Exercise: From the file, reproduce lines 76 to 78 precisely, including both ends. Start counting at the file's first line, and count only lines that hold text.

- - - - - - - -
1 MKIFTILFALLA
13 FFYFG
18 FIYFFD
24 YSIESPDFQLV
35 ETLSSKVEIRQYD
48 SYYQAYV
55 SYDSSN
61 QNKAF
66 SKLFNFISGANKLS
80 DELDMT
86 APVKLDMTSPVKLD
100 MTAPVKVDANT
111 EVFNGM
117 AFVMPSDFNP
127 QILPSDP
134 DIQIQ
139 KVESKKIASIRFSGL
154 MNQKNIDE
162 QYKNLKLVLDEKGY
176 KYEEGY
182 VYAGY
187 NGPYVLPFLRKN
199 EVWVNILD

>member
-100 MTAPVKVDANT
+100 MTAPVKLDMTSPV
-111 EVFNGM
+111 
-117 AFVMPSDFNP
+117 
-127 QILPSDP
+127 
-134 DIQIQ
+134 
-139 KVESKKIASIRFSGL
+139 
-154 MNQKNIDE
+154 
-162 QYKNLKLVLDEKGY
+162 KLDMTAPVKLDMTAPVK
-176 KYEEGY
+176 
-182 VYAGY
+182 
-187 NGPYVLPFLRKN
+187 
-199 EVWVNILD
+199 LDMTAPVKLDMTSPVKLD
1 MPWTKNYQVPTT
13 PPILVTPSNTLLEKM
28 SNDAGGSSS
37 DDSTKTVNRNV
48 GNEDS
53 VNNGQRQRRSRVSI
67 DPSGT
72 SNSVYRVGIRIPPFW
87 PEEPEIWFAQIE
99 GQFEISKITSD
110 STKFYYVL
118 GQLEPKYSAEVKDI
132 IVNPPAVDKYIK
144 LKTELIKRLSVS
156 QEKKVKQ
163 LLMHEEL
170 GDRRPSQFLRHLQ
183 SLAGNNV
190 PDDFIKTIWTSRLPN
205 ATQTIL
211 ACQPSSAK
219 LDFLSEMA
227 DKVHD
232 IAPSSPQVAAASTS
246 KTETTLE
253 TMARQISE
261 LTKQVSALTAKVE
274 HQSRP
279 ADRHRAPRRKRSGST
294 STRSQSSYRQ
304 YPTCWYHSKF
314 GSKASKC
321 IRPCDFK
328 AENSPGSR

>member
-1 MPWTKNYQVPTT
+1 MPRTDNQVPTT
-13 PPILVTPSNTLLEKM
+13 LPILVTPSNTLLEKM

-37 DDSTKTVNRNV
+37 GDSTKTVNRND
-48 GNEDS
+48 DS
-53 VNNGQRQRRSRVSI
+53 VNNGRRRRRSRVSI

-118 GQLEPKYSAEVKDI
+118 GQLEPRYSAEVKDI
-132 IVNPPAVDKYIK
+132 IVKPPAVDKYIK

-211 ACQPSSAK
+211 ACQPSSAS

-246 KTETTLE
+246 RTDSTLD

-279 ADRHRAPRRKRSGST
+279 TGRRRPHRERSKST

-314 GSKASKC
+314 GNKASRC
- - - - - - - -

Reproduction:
274 HQSRP
279 ADRHRAPRRKRSGST
294 STRSQSSYRQ